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2019 SHPO Award Winners Announced!

Dr. Allyson Brooks, Washington State Historic Preservation Officer (SHPO) has announced the 2019 award recipients for the Outstanding Achievement in Historic Preservation. Each year, the Washington SHPO recognizes persons, organizations, and projects that achieved distinction in the field of historic preservation in the following categories: Heritage Barn Rehabilitation, Historic Preservation Education, Preservation Hero Award, Historic Preservation Planning, Special Achievement, and the Valerie Sivinski Award for Outstanding Achievement in Historic Rehabilitation.

The 2019 contingent of winners come from Columbia, Chelan, Pierce, Island, Cowlitz, and King Counties. Awards in each category are:

Heritage Barn Rehabilitation

Bar Z Barn Rehab, Columbia County

The 2019 Award in the Heritage Barn Rehabilitation category recognizes the extraordinary lengths that the Dickinson family of Dayton and their contractors went to rescue the Paquet Place Barn. Now called the Bar Z Ranch Barn, the 108 year old structure was listed by the Dickinsons in Washington’s Heritage Barn Register in 2009.  

When they purchased the farm from the Paquet family, the Dickinsons knew they had bought a special piece of local history. Hoping to extend the life of the barn, they applied for funding through the State Department of Archaeology & Historic Preservation Heritage Barn Grant program in 2015. After successfully receiving a grant award, they quickly went to work. Priority tasks at that time involved replacing important support posts, then leaving the barn in a structurally vulnerable state.

Unfortunately at that point, a windstorm swept through the region and destructive winds crumpled the barn in on itself.

Stricken but undeterred, the Dickinsons kept faith that the barn could be re-built. Fortunately, they found a new contractor, the Pillars of Society Woodworks LLC, who shared their belief in the resilience of hundred-year-old buildings. The contractors meticulously salvaged what they could, marking where specific structural elements needed to be placed as part of the reconstruction. Where replacement material was needed, the contractors utilized material salvaged from other area barns that could not be saved. Slowly but surely, the Bar Z Ranch Barn regained the form and shape it has held for the past 109 years.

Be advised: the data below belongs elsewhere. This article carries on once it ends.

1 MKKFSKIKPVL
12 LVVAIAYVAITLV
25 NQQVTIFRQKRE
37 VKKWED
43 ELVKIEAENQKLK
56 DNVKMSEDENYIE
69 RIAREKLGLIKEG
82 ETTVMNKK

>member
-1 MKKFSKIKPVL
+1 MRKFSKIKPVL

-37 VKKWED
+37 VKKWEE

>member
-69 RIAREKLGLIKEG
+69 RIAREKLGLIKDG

Historic Preservation Education

Conrad Rose Mansion, Wenatchee

This Award in the Historic Preservation Education category recognizes the work that students at the Wenatchee Valley Technical (WVT) Construction Trades program have done to bring new life back to the historic Rose Mansion. Built in 1906 by Wenatchee fruit baron Conrad Rose, this grand Neo-Classical style mansion was sold in 1924 and greatly expanded in 1930 for the Jones & Jones Funeral Home. Vacant since 2007, two local hi-tech companies recognized the potential of transforming the expansive building from funeral home to offices and apartments with a 21st century vibe on the inside. The rehabilitation contractors worked with the WVT students to faithfully reconstruct historic exterior architectural elements that matched the original construction. They also carefully dismantled and preserved some of the old-growth pine beams used in the interior. As a result of the owners’ commitment to rehabbing the Rose Mansion and repairing historic features, the WVT students received invaluable preservation education experience for their future careers and that also helps sustain historic preservation trades for future generations to pursue.

Historic Preservation Education

City of Tacoma Historic Preservation Program, Tacoma

Tacoma’s Historic Preservation Program reflects the city’s commitment to historic preservation for economic development and fostering quality of life. To achieve this, preservation staff including Historic Preservation Officer Reuben McKnight and Preservation Coordinator Lauren Hoogkamer, pursued an aggressive agenda of linking-up historic preservation with new audiences to get them excited about the city’s historic places and heritage. To do this, they forged new partnerships to organize a wide range of innovative and fun events that included scavenger hunts, bicycle rides, themed dance parties, and pub crawls. An intriguing example of their success is research that Lauren undertook to find an original reel of the silent-era film “Eyes of the Totem,” filmed and produced in Tacoma in 1927. Huge audiences enjoyed recent screenings of the restored film.  Another example is work the City achieved to interpret the historic Prairie Line Railroad grade through downtown. Working closely with the Puyallup Tribe, historians, and planners, the railroad grade has been transformed into a landscaped trail featuring art, green-scaping, and an interactive on-line walking tour.

Historic Preservation Planning

Cowlitz County Heritage Plan